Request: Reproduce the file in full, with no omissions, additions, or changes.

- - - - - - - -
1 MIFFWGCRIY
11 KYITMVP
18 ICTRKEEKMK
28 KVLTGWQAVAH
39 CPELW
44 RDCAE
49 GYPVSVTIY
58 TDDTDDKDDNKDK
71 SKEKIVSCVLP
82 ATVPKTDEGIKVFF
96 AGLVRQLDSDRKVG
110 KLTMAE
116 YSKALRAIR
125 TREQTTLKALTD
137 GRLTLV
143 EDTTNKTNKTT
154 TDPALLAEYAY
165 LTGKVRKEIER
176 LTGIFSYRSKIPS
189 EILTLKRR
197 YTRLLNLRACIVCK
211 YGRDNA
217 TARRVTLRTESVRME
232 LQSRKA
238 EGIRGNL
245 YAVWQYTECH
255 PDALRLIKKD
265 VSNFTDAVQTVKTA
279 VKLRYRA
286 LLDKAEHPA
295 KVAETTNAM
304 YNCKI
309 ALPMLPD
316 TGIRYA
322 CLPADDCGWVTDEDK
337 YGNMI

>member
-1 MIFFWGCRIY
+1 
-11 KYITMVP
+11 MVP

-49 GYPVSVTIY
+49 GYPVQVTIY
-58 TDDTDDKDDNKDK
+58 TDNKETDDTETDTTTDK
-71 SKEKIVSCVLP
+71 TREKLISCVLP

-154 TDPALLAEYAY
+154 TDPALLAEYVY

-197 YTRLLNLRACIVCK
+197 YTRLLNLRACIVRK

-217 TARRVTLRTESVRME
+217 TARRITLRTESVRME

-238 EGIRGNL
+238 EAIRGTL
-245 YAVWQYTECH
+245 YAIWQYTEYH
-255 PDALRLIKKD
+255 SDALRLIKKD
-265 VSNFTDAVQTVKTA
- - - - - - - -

1 MIFFWGCRIY
11 KYITMVP
18 ICTRKEEKMK
28 KVLTGWQAVAH
39 CPELW
44 RDCAE
49 GYPVSVTIY
58 TDDTDDKDDNKDK
71 SKEKIVSCVLP
82 ATVPKTDEGIKVFF
96 AGLVRQLDSDRKVG
110 KLTMAE
116 YSKALRAIR
125 TREQTTLKALTD
137 GRLTLV
143 EDTTNKTNKTT
154 TDPALLAEYAY
165 LTGKVRKEIER
176 LTGIFSYRSKIPS
189 EILTLKRR
197 YTRLLNLRACIVCK
211 YGRDNA
217 TARRVTLRTESVRME
232 LQSRKA
238 EGIRGNL
245 YAVWQYTECH
255 PDALRLIKKD
265 VSNFTDAVQTVKTA
279 VKLRYRA
286 LLDKAEHPA
295 KVAETTNAM
304 YNCKI
309 ALPMLPD
316 TGIRYA
322 CLPADDCGWVTDEDK
337 YGNMI

>member
-1 MIFFWGCRIY
+1 
-11 KYITMVP
+11 MVP

-49 GYPVSVTIY
+49 GYPVQVTIY
-58 TDDTDDKDDNKDK
+58 TDNKETDDTETDTTTDK
-71 SKEKIVSCVLP
+71 TREKLISCVLP

-154 TDPALLAEYAY
+154 TDPALLAEYVY

-197 YTRLLNLRACIVCK
+197 YTRLLNLRACIVRK

-217 TARRVTLRTESVRME
+217 TARRITLRTESVRME

-238 EGIRGNL
+238 EAIRGTL
-245 YAVWQYTECH
+245 YAIWQYTEYH
-255 PDALRLIKKD
+255 SDALRLIKKD
-265 VSNFTDAVQTVKTA